Craziness: The making of …

Craziness The Making of...  foto

A film montage by Eugene Epstein, Manfred Wiesner and Lothar Duda

For over 150 years, psychiatrists and psychotherapists have been telling us why people go crazy and what to do about it. But are their stories perhaps part of the problem? What are the central elements of the professional stories told about craziness?

With the development of cultural tools like film and video, we can not only preserve and reproduce our cultural realities, but also recursively, influence and change our current ideas about craziness and normality themselves. Not only do professionals contribute to these discourses, the mass media have a huge influence around how we define these matters.

But, what has been left out of such professional and mass media stories? Whose stories get told, and whose stories get ignored? What other non-therapeutic or post-therapeutic stories could we imagine being told?

This film montage deconstructs the many ways in which “craziness” has been portrayed historically, as well as inviting viewers to envision alternatives.



From the left: Eugene Epstein, PhD, MSW, 
Lothar Duda, Dipl.-Psych.,
Manfred Wiesner, Dipl.-Psych.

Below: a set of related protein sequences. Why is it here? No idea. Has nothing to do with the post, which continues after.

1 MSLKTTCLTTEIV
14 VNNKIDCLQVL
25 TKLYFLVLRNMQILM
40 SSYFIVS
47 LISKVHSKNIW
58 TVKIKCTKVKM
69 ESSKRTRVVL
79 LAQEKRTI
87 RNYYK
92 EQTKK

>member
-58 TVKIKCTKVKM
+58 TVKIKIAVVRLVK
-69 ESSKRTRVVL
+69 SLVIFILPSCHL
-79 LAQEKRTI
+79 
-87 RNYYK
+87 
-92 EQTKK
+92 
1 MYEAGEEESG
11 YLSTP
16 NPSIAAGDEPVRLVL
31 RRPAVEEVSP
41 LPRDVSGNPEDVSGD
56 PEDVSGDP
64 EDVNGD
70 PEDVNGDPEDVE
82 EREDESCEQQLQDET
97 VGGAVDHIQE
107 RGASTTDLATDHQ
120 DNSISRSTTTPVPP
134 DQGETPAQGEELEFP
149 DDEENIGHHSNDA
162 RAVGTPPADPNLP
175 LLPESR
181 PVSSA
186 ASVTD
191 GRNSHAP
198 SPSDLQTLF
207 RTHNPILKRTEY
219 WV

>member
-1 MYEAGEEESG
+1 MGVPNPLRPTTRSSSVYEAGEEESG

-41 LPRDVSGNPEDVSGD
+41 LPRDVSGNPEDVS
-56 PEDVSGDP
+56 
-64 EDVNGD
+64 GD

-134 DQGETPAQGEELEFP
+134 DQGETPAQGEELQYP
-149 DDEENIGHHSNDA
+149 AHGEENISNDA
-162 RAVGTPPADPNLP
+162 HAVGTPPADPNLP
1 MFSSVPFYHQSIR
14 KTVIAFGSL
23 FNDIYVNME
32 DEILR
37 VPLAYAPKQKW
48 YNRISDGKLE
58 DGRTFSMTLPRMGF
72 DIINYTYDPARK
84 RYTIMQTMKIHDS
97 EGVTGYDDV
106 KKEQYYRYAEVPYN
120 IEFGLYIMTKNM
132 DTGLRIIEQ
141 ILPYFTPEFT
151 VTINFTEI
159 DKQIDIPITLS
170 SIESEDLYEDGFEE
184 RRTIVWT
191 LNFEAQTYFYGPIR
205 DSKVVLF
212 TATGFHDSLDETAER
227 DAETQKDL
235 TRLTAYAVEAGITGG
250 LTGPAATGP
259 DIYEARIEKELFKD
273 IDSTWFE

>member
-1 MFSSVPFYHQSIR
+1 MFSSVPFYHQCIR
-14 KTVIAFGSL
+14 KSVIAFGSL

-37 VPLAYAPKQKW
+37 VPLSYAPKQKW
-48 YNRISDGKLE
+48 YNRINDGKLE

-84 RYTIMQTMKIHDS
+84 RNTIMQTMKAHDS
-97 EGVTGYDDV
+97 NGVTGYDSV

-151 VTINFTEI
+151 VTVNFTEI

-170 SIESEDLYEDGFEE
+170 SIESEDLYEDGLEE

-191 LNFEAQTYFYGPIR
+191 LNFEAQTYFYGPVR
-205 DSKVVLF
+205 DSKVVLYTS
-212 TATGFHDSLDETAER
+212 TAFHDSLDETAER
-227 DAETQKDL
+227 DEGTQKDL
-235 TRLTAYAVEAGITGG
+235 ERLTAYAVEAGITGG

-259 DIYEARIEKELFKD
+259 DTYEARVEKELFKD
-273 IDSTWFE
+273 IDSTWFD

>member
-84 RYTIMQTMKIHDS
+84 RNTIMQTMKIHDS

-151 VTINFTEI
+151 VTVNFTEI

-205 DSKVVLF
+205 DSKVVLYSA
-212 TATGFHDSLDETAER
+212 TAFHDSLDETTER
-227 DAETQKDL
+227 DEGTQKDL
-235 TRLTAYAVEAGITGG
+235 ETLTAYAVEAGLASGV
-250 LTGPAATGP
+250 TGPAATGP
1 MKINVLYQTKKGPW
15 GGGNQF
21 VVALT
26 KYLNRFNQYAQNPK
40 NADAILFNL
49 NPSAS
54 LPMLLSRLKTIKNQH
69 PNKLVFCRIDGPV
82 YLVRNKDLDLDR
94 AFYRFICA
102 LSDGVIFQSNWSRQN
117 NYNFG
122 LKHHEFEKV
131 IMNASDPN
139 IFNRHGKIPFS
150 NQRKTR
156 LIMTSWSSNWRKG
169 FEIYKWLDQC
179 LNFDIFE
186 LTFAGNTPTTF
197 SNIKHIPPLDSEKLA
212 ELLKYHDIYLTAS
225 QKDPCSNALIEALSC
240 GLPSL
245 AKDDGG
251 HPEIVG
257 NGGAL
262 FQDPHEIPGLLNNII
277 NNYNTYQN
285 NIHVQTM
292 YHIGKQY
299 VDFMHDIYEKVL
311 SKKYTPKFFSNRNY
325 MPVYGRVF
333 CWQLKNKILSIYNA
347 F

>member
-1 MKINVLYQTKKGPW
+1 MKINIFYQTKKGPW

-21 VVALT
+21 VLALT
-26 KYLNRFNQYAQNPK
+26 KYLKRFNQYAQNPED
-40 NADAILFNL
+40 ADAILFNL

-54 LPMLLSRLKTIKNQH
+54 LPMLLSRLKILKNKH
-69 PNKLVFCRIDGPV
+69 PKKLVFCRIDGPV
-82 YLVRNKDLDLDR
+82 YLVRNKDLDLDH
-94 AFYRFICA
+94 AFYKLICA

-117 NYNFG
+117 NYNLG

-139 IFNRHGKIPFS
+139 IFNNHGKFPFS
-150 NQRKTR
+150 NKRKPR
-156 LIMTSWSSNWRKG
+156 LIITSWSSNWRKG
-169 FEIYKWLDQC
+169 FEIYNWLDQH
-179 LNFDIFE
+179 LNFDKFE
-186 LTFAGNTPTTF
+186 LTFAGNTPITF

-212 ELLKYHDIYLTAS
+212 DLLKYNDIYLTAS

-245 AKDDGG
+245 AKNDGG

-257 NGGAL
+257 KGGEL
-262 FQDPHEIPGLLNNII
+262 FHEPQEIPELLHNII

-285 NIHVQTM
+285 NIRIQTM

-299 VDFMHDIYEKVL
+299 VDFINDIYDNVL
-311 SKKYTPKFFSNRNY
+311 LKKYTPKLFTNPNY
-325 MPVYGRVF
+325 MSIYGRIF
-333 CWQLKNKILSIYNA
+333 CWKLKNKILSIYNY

Eugene, Manfred and Lothar share much in common: All three are psychologists and practicing psychotherapists in Germany, with much experience as trainers, supervisors and practitioners; they share a critical stance toward mainstream psychiatry, the pharma-medical- industrial complex, as well as the ever-expanding therapeutic state. They understand the term “therapeutic state” to mean the widespread and continually increasing use of therapeutic language and vocabularies to describe any and all aspects of our normal lives, or in other words, the pathologizing of everyday life. They have been colleagues and friends for many years and share a strong affinity towards social constructionist theory along with a love of film. They view psychiatric diagnoses as rather unaesthetic and unhelpful vocabularies of infirmity, psychotropic medications and forced treatment as unnecessary excesses of a society that places little value upon relationship. Using film material from a variety of sources, they invite the viewer to engage in new thinking about possible post-therapeutic futures.